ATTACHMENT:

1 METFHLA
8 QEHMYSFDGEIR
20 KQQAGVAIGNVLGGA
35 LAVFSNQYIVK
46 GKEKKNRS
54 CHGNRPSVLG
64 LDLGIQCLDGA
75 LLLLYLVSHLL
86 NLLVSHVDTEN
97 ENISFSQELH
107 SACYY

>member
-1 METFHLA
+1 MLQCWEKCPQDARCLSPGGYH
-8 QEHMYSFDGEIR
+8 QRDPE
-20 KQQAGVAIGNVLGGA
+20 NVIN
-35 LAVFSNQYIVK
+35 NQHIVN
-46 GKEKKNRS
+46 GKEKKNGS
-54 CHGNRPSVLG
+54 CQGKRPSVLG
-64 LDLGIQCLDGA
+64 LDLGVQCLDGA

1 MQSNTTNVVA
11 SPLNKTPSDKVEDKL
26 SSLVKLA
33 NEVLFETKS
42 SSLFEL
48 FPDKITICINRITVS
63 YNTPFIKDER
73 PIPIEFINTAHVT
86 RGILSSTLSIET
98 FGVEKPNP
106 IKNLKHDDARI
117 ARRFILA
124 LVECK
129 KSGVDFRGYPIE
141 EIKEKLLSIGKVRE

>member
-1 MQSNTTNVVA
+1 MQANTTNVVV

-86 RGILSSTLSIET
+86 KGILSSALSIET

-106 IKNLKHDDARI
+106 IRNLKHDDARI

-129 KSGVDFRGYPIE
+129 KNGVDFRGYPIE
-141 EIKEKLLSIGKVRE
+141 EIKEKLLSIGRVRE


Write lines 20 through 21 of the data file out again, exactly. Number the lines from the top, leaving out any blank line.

+35 NQHIVN
-46 GKEKKNRS